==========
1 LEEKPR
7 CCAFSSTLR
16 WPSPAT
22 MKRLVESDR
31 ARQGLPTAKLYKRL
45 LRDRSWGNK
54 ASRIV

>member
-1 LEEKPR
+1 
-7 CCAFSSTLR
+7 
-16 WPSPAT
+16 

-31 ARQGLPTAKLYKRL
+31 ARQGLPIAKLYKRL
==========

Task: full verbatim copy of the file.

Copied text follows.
1 LEEKPR
7 CCAFSSTLR
16 WPSPAT
22 MKRLVESDR
31 ARQGLPTAKLYKRL
45 LRDRSWGNK
54 ASRIV

>member
-1 LEEKPR
+1 
-7 CCAFSSTLR
+7 
-16 WPSPAT
+16 

-31 ARQGLPTAKLYKRL
+31 ARQGLPIAKLYKRL